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See Also

  • Government
  • Government Contract
  • Local Government
  • Public Administration
  • Administrative Law
  • Public Law

Resources

Notes and References

  1. Entry about (Environmental Policy) Cap and Trade in the Encyclopedia of Public Administration and Public Policy (2015, Routledge, Oxford, United Kingdom)

See Also

Further Reading

  • Global Encyclopedia of Public Administration, Public Policy, and Governance (2018, Springer International Publishing, Germany)

Resources

Notes and References

  1. Entry about Brazil: Environmentalism and Environmental Policy in the Encyclopedia of Public Administration and Public Policy (2015, Routledge, Oxford, United Kingdom)

See Also

Further Reading

  • Global Encyclopedia of Public Administration, Public Policy, and Governance (2018, Springer International Publishing, Germany)

Hierarchical Display of Environmental policy

Environment > Environmental policy
Economics > Economic policy > Economic policy > Development policy > Sustainable development
Agriculture, Forestry And Fisheries > Forestry > Forestry policy
Politics > Politics and public safety > Trends of opinion > Ecology movement
Science > Natural and applied sciences > Life sciences > Ecology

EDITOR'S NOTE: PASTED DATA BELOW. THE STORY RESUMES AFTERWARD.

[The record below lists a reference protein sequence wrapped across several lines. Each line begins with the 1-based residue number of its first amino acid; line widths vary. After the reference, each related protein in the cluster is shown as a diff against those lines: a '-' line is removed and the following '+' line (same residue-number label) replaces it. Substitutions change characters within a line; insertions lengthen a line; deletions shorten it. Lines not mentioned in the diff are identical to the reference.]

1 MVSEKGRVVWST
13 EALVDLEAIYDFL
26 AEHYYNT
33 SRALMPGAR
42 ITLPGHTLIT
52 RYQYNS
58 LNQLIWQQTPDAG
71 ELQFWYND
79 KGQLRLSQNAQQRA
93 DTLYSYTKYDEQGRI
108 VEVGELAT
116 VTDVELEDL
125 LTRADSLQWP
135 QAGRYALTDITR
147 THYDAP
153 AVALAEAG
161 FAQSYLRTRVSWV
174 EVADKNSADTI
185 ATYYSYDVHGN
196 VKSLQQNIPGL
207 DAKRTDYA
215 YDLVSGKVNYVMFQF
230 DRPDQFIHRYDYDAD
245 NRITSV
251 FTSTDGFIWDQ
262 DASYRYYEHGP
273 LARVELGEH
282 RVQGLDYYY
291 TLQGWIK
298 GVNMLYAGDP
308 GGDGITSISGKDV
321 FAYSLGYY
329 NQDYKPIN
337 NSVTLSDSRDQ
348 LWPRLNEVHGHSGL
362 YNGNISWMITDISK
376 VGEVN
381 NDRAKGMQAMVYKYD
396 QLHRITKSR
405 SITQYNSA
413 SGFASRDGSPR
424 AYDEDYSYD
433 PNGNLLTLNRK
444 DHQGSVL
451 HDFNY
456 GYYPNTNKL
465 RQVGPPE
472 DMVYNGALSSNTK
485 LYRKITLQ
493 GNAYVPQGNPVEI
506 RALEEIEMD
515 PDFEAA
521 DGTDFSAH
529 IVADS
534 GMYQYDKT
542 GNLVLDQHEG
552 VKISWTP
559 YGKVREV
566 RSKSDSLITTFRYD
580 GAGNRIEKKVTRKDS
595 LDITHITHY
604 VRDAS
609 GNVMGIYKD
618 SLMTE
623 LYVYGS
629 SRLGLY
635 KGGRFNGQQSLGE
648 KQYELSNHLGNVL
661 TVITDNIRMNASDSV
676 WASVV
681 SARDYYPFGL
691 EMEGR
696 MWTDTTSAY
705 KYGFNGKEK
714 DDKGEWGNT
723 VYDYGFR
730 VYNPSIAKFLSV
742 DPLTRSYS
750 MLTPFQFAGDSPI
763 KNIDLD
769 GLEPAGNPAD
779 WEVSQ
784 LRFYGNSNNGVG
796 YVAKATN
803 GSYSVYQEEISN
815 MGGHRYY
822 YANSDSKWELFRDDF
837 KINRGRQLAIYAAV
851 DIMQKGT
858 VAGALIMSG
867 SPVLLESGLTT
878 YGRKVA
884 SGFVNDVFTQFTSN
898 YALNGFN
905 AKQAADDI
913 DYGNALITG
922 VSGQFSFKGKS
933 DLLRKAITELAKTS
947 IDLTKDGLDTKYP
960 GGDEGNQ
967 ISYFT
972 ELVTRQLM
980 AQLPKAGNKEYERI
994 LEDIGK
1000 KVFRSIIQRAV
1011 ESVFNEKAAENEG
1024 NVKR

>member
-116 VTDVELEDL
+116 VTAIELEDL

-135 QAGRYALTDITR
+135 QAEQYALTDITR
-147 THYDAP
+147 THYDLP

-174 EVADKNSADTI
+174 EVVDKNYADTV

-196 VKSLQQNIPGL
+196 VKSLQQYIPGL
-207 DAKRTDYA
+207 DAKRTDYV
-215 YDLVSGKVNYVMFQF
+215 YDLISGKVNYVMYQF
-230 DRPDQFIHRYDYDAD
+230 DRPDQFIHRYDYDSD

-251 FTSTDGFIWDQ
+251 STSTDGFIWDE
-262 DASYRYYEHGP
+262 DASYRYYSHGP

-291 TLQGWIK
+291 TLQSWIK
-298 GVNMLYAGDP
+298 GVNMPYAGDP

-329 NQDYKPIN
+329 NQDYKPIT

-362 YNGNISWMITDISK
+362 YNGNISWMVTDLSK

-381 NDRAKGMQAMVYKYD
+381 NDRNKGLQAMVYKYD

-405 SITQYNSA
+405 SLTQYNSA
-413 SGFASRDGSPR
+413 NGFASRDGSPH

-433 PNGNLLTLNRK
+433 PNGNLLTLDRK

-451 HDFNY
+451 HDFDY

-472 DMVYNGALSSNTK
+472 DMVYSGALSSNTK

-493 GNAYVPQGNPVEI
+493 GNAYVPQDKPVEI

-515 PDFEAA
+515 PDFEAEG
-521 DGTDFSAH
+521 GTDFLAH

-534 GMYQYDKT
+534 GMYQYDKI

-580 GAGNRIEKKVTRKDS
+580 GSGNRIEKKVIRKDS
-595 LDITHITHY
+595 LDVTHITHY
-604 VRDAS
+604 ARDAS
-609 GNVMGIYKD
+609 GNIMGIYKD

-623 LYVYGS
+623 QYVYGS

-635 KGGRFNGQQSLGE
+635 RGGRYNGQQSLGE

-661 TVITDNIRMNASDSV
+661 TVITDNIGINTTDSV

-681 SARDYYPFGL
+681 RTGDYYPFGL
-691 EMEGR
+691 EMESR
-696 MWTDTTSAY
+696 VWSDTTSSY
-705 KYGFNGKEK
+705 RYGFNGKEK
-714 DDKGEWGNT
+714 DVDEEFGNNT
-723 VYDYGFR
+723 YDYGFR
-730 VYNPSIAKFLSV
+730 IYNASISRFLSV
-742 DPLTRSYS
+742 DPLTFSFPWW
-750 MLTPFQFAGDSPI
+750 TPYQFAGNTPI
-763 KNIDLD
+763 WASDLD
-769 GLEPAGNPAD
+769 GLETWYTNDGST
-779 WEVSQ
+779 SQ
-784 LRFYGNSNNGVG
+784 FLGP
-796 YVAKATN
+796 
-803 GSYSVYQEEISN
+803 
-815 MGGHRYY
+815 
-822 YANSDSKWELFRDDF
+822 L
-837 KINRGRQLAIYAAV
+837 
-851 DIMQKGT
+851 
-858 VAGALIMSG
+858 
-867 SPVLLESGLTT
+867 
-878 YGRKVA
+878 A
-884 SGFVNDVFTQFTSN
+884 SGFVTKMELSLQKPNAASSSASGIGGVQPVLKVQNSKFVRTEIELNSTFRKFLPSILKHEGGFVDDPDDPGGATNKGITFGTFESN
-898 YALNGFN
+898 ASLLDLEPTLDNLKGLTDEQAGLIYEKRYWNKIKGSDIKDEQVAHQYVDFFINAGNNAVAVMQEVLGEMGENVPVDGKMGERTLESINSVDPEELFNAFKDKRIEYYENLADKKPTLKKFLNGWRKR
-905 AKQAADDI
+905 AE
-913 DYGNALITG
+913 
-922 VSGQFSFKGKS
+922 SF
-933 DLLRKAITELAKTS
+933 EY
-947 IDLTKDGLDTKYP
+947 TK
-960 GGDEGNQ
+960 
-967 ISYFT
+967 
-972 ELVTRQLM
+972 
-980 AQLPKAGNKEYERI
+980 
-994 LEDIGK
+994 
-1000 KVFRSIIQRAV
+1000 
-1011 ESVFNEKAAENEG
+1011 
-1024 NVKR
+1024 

Environment > Natural environment > Physical environment

Environmental policy

Concept of Environmental policy

See the dictionary definition of Environmental policy.

Characteristics of Environmental policy

Resources

Translation of Environmental policy

Thesaurus of Environmental policy

Environment > Environmental policy > Environmental policy
Economics > Economic policy > Economic policy > Development policy > Sustainable development > Environmental policy
Agriculture, Forestry And Fisheries > Forestry > Forestry policy > Environmental policy
Politics > Politics and public safety > Trends of opinion > Ecology movement > Environmental policy
Science > Natural and applied sciences > Life sciences > Ecology > Environmental policy
Environment > Natural environment > Physical environment > Environmental policy

See also

  • Environmental management

Hierarchical Display of Environmental policy

Environment

Environmental policy

Concept of Environmental policy

See the dictionary definition of Environmental policy.

Characteristics of Environmental policy

Resources

Translation of Environmental policy

Thesaurus of Environmental policy

Environment > Environmental policy

See also

  • Economist
  • Economics science researcher
  • Economics analyst
  • Business economist